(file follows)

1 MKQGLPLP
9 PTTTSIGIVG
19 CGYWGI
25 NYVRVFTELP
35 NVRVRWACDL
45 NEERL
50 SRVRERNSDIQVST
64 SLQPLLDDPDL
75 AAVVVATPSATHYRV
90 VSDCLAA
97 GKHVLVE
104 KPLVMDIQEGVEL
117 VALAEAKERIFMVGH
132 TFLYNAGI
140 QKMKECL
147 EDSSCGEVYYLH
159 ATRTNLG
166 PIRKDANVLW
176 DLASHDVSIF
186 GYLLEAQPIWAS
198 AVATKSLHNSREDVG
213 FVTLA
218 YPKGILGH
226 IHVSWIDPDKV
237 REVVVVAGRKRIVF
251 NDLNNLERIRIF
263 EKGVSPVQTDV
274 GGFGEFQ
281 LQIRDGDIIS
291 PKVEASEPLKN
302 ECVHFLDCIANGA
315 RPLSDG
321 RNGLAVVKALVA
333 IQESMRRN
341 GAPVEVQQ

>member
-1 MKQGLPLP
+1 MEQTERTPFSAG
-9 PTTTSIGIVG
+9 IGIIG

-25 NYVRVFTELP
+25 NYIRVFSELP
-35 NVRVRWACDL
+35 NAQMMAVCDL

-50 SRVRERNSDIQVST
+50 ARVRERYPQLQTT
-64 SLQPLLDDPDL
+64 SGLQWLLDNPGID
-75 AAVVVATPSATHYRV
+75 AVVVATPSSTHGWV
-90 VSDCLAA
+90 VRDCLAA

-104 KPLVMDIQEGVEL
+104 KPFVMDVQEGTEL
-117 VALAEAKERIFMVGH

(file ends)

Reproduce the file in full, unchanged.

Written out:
1 MKQGLPLP
9 PTTTSIGIVG
19 CGYWGI
25 NYVRVFTELP
35 NVRVRWACDL
45 NEERL
50 SRVRERNSDIQVST
64 SLQPLLDDPDL
75 AAVVVATPSATHYRV
90 VSDCLAA
97 GKHVLVE
104 KPLVMDIQEGVEL
117 VALAEAKERIFMVGH
132 TFLYNAGI
140 QKMKECL
147 EDSSCGEVYYLH
159 ATRTNLG
166 PIRKDANVLW
176 DLASHDVSIF
186 GYLLEAQPIWAS
198 AVATKSLHNSREDVG
213 FVTLA
218 YPKGILGH
226 IHVSWIDPDKV
237 REVVVVAGRKRIVF
251 NDLNNLERIRIF
263 EKGVSPVQTDV
274 GGFGEFQ
281 LQIRDGDIIS
291 PKVEASEPLKN
302 ECVHFLDCIANGA
315 RPLSDG
321 RNGLAVVKALVA
333 IQESMRRN
341 GAPVEVQQ

>member
-1 MKQGLPLP
+1 MEQTERTPFSAG
-9 PTTTSIGIVG
+9 IGIIG

-25 NYVRVFTELP
+25 NYIRVFSELP
-35 NVRVRWACDL
+35 NAQMMAVCDL

-50 SRVRERNSDIQVST
+50 ARVRERYPQLQTT
-64 SLQPLLDDPDL
+64 SGLQWLLDNPGID
-75 AAVVVATPSATHYRV
+75 AVVVATPSSTHGWV
-90 VSDCLAA
+90 VRDCLAA

-104 KPLVMDIQEGVEL
+104 KPFVMDVQEGTEL
-117 VALAEAKERIFMVGH